- Selected on our trip to Ethiopia in January 2020.
- Processed at the Mijane Werasa mill, and purchased by our Ethiopian partners at Moplaco.
- The Gedeb Woreda produces some of the finest washed coffees in Ethiopia.
- Look for: Bergamot, Lemon and Black Tea
- Whole Bean Coffee: 250gr
ABOUT THE COFFEE – Moplaco
We have been purchasing Ethiopian coffees through Moplaco for three years now, and have grown to trust their buying practices and the quality that they are able to offer, both in coffees they produce themselves, and those they purchase from neighbouring mills. This lot is an example of the latter. This lot was purchased by Moplaco from the Mijane Werasa station, located just 10 kilometres outside of Gedeb, one of the main coffee buying centres of this micro-region, where Yirgacheffe coffees are produced. The conditions here are perfect for growing high quality Arabica coffees, with high altitude, cool temperatures and especially cool nights leading to slow cherry maturation and very dense seeds. In fact, Heleanna, founder of Moplaco and therefore one of our most trusted authorities in Ethiopia, believes that the best ‘Yirgacheffe’ coffee comes from the Gedeb Woreda, with great intensity and clarity of flavour. This washed process lot is showcasing soft bergamot florals, followed by crisp and zesty lemon and a black tea finish, overall reminiscent of a fresh earl grey tea.
ABOUT THE COFFEE –How coffee is grown in Ethiopia
In Ethiopia, coffee still grows semi-wild, and in some cases completely wild. Apart from some regions of neighbouring South Sudan, Ethiopia is the only country in which coffee is found growing in this way, due to its status as the genetic birthplace of arabica coffee. This means in many regions, small producers still harvest cherries from wild coffee trees growing in high altitude humid forests, especially around Ethiopia’s famous Great Rift Valley.
There are three categories of forest coffee growing in Ethiopia, Forest Coffee (FC), Semi-Forest Coffee (SFC), and Forest Garden Coffee (FGC), with each having an increasing amount of intervention from coffee producers. Forest coffee makes up a total of approximately 60% of Ethiopia’s yearly output, so this is a hugely important method of production, and part of what makes Ethiopian coffee so unique.
Full Forest Coffee means no intervention, only picking coffee cherries from wild coffee trees, under natural forest cover. This mode of production is very low yielding, but has a very high value in terms of carbon capture and biodiversity. The high level of shade and diverse nutrient supply also leads to very high quality. ~10% of Ethiopia’s production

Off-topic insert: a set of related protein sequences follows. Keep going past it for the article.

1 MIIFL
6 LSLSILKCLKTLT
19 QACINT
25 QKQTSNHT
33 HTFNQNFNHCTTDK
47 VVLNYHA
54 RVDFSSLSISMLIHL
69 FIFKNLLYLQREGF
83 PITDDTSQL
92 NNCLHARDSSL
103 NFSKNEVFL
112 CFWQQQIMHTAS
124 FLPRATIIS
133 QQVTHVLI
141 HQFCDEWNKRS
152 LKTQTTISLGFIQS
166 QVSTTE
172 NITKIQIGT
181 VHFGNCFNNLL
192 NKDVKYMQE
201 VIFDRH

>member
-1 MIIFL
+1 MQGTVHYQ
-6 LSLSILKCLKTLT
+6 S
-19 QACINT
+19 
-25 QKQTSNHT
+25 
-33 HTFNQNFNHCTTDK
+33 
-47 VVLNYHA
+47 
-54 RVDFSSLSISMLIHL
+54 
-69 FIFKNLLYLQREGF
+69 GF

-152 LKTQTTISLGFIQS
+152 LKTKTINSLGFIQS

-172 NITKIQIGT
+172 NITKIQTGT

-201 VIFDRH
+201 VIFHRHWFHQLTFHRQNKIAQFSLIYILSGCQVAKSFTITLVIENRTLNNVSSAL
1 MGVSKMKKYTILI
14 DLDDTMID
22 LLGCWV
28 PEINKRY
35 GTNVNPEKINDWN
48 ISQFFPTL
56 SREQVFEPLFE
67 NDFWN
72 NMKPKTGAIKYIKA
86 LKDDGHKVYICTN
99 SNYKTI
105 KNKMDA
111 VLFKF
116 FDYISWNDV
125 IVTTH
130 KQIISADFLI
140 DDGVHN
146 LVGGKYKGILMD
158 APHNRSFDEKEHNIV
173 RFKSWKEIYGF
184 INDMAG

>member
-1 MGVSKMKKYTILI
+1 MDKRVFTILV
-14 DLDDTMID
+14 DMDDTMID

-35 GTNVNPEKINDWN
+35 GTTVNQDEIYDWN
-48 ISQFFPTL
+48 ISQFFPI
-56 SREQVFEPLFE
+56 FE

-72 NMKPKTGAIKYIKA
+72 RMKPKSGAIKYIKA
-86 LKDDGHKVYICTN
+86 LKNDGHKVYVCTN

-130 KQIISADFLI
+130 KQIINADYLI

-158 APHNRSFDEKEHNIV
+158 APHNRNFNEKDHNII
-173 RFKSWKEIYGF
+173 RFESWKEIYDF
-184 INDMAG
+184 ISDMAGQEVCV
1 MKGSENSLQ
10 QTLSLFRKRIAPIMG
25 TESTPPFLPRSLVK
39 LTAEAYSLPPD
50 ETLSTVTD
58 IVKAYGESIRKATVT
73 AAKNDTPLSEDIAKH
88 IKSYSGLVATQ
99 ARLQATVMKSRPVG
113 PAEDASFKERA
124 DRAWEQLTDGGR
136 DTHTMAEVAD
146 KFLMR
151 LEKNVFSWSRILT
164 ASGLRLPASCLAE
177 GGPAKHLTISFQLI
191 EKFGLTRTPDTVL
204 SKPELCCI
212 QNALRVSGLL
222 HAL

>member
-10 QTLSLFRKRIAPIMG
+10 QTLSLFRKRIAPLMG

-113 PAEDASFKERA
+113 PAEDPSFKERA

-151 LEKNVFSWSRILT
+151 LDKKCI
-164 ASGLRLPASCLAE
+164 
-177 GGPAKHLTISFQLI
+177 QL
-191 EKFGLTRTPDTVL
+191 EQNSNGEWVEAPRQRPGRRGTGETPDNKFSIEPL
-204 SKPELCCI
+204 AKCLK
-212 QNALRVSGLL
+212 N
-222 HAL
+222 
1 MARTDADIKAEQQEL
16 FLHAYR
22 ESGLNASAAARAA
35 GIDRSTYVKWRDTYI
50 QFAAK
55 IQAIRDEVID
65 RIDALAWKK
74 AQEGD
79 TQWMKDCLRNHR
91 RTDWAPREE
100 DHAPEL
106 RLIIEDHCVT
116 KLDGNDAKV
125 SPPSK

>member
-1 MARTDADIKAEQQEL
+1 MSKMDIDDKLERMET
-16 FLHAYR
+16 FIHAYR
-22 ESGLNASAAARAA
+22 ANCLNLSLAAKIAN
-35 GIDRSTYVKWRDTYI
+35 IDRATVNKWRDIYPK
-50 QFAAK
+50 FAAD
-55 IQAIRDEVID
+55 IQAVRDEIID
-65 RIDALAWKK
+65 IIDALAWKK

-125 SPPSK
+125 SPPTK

Semi-Forest Coffee allows a little intervention, the thinning out of native tree species, planting of extra coffee seedlings, but maintaining much of the original vegetation and shade trees. ~20% of Ethiopia’s production
The Forest Garden Coffee system is much higher yielding, and is normally used when growing coffee is the family’s main income. The area is mostly dedicated to growing coffee, although some other crops may be interspersed. There is much more intervention in the forest here, pruning, weeding and stumping coffee trees, and removing shade trees to make way for denser coffee planting. This is the most productive of the three types, and makes up around 30% of Ethiopia’s total coffee production.
Throughout all of these systems, a much higher level of biodiversity is maintained than in modern coffee production in most of the rest of the world. This is partly due to the forest system, and partly down to the genetic diversity of the coffee plants themselves. There are thousands of so far uncategorised ‘heirloom’ varieties growing in Ethiopia; all descended from wild cross pollination between species derived from the original Arabica trees. This biodiversity leads to hardier coffee plants, which don’t need to be artificially fertilised. This means that 95% of coffee production in Ethiopia is organic, although most small farmers and mills can’t afford to pay for certification, so can’t label their coffee as such. The absence of monoculture in the Ethiopian coffee lands also means plants are much less susceptible to the decimating effects of diseases such as leaf rust that have ripped through other producing countries.